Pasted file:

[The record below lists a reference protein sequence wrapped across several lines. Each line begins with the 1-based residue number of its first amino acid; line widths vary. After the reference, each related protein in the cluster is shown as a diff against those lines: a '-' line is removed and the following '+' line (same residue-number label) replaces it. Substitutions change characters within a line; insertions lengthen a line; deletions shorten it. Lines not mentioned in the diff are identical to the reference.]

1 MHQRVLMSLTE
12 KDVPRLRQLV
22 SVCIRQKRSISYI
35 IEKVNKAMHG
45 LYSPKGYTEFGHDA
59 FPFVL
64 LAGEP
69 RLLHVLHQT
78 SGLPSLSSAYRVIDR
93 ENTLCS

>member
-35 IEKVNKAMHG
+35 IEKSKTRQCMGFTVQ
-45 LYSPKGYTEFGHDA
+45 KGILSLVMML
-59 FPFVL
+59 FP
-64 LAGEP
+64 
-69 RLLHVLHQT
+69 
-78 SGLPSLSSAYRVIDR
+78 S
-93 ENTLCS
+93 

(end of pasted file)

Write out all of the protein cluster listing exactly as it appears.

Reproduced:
[The record below lists a reference protein sequence wrapped across several lines. Each line begins with the 1-based residue number of its first amino acid; line widths vary. After the reference, each related protein in the cluster is shown as a diff against those lines: a '-' line is removed and the following '+' line (same residue-number label) replaces it. Substitutions change characters within a line; insertions lengthen a line; deletions shorten it. Lines not mentioned in the diff are identical to the reference.]

1 MHQRVLMSLTE
12 KDVPRLRQLV
22 SVCIRQKRSISYI
35 IEKVNKAMHG
45 LYSPKGYTEFGHDA
59 FPFVL
64 LAGEP
69 RLLHVLHQT
78 SGLPSLSSAYRVIDR
93 ENTLCS

>member
-35 IEKVNKAMHG
+35 IEKSKTRQCMGFTVQ
-45 LYSPKGYTEFGHDA
+45 KGILSLVMML
-59 FPFVL
+59 FP
-64 LAGEP
+64 
-69 RLLHVLHQT
+69 
-78 SGLPSLSSAYRVIDR
+78 S
-93 ENTLCS
+93 